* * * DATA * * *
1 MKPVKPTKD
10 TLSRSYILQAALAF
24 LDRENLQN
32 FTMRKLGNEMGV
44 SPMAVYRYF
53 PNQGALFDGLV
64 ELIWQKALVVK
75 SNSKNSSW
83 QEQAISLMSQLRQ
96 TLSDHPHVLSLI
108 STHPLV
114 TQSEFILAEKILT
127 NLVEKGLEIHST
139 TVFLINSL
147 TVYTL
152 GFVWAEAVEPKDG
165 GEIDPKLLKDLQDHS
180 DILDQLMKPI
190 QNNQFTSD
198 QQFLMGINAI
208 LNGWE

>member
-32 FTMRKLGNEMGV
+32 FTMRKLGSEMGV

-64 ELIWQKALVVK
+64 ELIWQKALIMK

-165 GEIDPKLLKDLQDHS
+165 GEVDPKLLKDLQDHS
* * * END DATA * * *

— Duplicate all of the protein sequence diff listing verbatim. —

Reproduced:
1 MKPVKPTKD
10 TLSRSYILQAALAF
24 LDRENLQN
32 FTMRKLGNEMGV
44 SPMAVYRYF
53 PNQGALFDGLV
64 ELIWQKALVVK
75 SNSKNSSW
83 QEQAISLMSQLRQ
96 TLSDHPHVLSLI
108 STHPLV
114 TQSEFILAEKILT
127 NLVEKGLEIHST
139 TVFLINSL
147 TVYTL
152 GFVWAEAVEPKDG
165 GEIDPKLLKDLQDHS
180 DILDQLMKPI
190 QNNQFTSD
198 QQFLMGINAI
208 LNGWE

>member
-32 FTMRKLGNEMGV
+32 FTMRKLGSEMGV

-64 ELIWQKALVVK
+64 ELIWQKALIMK

-165 GEIDPKLLKDLQDHS
+165 GEVDPKLLKDLQDHS